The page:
With the finals of the FIFA World Cup coming up this Sunday, pitting France against Croatia, it seems like a good time to look at the impact of the competition on the world of high fashion, officially licensed and otherwise.
Here are some of the strategies involving fashion labels, designers, sports licensors, and retailers trying to capitalize on awareness of the global sports event:
- Official fashion collaborations with FIFA, teams, and/or athletes. Louis Vuitton has been a partner with FIFA since 2010 and this year designed a series of leather bags inspired by a soccer ball and the red, white, and blue colors of host country Russia’s national flag. Bikkembergs, a Belgian label that produces the off-field apparel for the Russian team, is creating a FIFA World Cup capsule collection of t-shirts, shorts, shoes, and jackets, also in the colors of the Russian flag. And e-commerce site World Soccer Shop paired with designer Renzo Cardoni to create snakeskin-embellished limited-edition versions of the jerseys worn by a leading player from each of seven national teams, including Lionel Messi of Argentina, Cristiano Ronaldo of Portugal, and Neymar Jr. of Brazil.
- Designer collaborations with the licensees of kits and authentics programs. Nike, which outfitted 10 countries in this year’s competition, paired with designers Kim Jones and Virgil Abloh/Off-White for streetwear-inspired luxury collections of sweatshirts, football jerseys, and shoes inspired by football uniforms. Adidas, which made the kits for 12 clubs in the tournament, paired with Russian designer Gosha Rubchinskiy for a collection that combines the designer’s streetwear sensibility with imagery of the Russian flag and the three Russian host cities. Adidas also worked with Ronnie Fieg and Kith for a gold uniform set, bag, sneakers, scarf, and track jacket. Umbro, which outfits Peru, paired with fashion label Akomplice for a collection of athleisure wear and with designer Christopher Raeburn on six retro-style fashion pieces.
- Independent World Cup-inspired fashion collections. Dolce & Gabbana created a football-and-graffiti-themed assortment timed to the event, including t-shirts, pullovers, tracksuits, sneakers, and caps. In addition, Furla released a capsule of leather bags and purses featuring imagery inspired by Russian nesting dolls; the items are being sold only in Russia. Neither of these is officially licensed but each takes its cues from the competition and/or the host country.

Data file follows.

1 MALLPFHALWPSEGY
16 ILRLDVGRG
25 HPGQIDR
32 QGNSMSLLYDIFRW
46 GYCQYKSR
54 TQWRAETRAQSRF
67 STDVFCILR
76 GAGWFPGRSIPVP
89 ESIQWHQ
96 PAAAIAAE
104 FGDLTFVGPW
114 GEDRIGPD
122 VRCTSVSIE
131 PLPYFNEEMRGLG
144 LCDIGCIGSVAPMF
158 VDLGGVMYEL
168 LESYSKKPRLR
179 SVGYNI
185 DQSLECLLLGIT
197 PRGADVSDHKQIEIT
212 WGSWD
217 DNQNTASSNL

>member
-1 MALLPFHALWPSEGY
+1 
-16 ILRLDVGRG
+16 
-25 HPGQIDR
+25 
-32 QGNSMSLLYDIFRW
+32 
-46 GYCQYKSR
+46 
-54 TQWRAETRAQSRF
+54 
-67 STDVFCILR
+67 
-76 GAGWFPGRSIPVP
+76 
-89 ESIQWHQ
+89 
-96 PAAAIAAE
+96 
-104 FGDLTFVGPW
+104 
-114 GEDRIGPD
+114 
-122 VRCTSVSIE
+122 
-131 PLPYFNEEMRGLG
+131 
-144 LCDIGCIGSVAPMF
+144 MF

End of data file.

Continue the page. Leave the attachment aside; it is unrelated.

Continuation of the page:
- Group designer promotions. A number of group collections are themed to the World Cup (but not licensed) this year. Buro 24/7, a digital lifestyle publication based in the Middle East, partnered with ecommerce site Farfetch for the fourth annual Buro Fashion Forward Initiative to promote young designers from Russia and surrounding countries; this year the program was opened to seven global designers, with each reimagining a football kit in honor of the Cup. Pepsi’s latest #LoveItLiveIt campaign brought in clothing labels Anteater from Russia, Boohoo and Umbro from the U.K., Le Specs from Australia, and New Era from the U.S. for an “Art of Football” capsule collection of streetwear and accessories that also highlights five emerging visual artists from around the world. Yoox collaborated with lifestyle publication SEPP and 14 designers, from Vivienne Westwood to Marques Almeida to Koché, each creating an item inspired by the flag or uniform of their home country’s team.
- Russian retail programs. Russian designers play a key role in many of these initiatives, in keeping with the fact that Russia is this year’s World Cup host country. Russia’s retailers are also getting into the act. Moscow-based fashion concept store Aizel created a Russian Essentials collection with close to 20 young Russian designers, from Artem Brivda to Zasport, including t-shirts and sweatshirts, jewelry, beauty items, and matryoshka dolls. Gum department store collaborated with Russian brand BoscoFresh and Paul Smith for a high-profile football-inspired collection; BoscoFresh and Gum have the same corporate owner. Gum also sells the Louis Vuitton and Furla collections, offers a FIFA fan shop in-store, and is boosting its array of apparel and accessories by Russian designers, with permanent space being devoted to this merchandise after the tournament as well.
These initiatives, in all their configurations, reflect the increasing intersection between high-end fashion and the world of pro sports.
A heads-up: The July edition of Raugust Communications’ e-newsletter comes out next Tuesday, July 17, 2018. If you do not yet subscribe to this free publication, you can do so here. The Licensing Topic of the month will take a look at shoppable content, while the research spotlight, Datapoint, focuses on food-to-food licensing.